When I first saw this film, I was utterly mesmerized by the lively, tumultuous tableau that Lee so masterfully painted. The dazzling array of characters, the tensions (racial or otherwise) that needed release in the heat, the sense of a fractious community - Lee really held it together. Then the climax of violence that came, from the spark of a needless killing, and threatened to engulf everyone. I loved it then and loved it now, 20 years after I first saw it.

Nonetheless, the film had aged considerably for a number of reasons. First and foremost, race relations have evolved decisively. We have a black president, in spite of all our persistent problems of poverty, under-achievement, and drugs. But I also found some of the acting a bit stilted, even from two great actors, Aiello and Samuel Jackson; even Ossie Davis and Turturro seemed locked in rather two-dimensional characters. Moreover, the complete absence of the drug culture makes the picture incomplete. Lastly, I found the climax, and particularly Mookie's unexpected action, harder to believe than I did when younger. As such, I find that there are new productions, such as the incomparable The Wire, have succeeded far better in exploring through art the issues that underlie America's ongoing urban crisis.

That being said, many of the performances are still fresh, both hilarious and affecting. The trio of men (with Sweet Dick WIllie) in ongoing dialogue, the wonderful anger of Rosie Perez, and the simmering rage of Ruby Dee are worth the price of admission. Moreover, the internal dialogue that the film is designed to provoke - similar to Bertold Brecht - is as effective and relevant as ever. This is a pioneering work that is well worth viewing again. It may even become a classic.

Warmly recommended.
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Format: DVD
Spike Lee's 1989 masterpiece Do The Right Thing is arguably the best film about racism ever made. I was trying to think of other comparators, and whilst there are of course many films about racism (and not just black/white racism) the other outstanding such film (for me) is probably To Kill A Mockingbird. However, despite being primarily about racism, the differences between the two films could not be greater. Perhaps the most (on the surface) surprising difference is that To Kill A Mockingbird (made in 1962) paints a relatively restrained (subtle) picture, whilst Spike Lee's later film is much more aggressive in its approach. This is (obviously) partly explained by changes in perceptions of film censorship over the period, partly by the ethnicity of the respective authors, but also seems to reflect the (perhaps worrying) conclusion that Lee considers that a more violent (revolutionary) stance is required on the issue nearly 40 years after the earlier film/book.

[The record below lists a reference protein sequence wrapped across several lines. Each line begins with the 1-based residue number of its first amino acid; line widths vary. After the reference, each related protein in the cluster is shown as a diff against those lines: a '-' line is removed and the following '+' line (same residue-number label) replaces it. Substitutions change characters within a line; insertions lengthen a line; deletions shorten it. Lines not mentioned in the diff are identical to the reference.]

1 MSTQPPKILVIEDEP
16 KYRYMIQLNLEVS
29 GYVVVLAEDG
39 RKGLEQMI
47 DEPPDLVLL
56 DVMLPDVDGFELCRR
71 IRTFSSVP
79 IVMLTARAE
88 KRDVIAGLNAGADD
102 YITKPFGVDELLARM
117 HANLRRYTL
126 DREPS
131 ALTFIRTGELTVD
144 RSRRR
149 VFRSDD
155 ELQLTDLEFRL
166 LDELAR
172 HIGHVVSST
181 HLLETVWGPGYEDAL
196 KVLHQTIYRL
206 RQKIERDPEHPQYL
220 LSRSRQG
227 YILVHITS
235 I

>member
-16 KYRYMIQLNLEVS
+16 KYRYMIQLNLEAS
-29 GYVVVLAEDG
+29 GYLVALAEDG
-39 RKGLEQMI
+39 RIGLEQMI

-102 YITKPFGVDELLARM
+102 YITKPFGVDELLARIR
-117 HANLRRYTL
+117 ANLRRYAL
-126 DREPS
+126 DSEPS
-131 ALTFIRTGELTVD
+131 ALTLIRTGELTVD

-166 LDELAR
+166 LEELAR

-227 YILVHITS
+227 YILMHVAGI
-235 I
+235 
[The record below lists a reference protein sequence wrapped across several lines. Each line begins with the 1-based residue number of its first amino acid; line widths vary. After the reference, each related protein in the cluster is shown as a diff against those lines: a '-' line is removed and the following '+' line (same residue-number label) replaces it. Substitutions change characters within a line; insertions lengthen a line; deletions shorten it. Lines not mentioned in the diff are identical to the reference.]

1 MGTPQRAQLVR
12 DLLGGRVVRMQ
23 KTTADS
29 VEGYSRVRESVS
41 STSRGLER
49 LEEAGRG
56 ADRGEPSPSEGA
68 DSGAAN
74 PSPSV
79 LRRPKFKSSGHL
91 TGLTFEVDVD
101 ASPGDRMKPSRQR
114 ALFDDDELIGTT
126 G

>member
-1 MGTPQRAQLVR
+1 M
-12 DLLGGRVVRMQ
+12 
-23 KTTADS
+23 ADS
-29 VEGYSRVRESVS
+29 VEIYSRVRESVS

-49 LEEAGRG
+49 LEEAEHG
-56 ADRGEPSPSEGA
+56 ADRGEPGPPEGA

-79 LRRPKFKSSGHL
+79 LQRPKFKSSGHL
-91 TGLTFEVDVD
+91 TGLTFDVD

Lee's film is set in Brooklyn on the hottest day of the summer and documents how racial tensions spill over into a dramatic and violent climax. The narrative of the film centres on Sal Fragione's (played by Danny Aiello) pizza parlour, which it is pointed out by the black character Buggin Out (Giancarlo Esposito) shows only pictures of white Italian-Americans on the wall, with no African-Americans represented. Tensions rise to the extent that one night Buggin Out and fellow negro Radio Raheem (played by Bill Nunn) enter the pizzeria, a dispute and fight ensues with Radio Raheem eventually being strangled to death by an arriving police officer.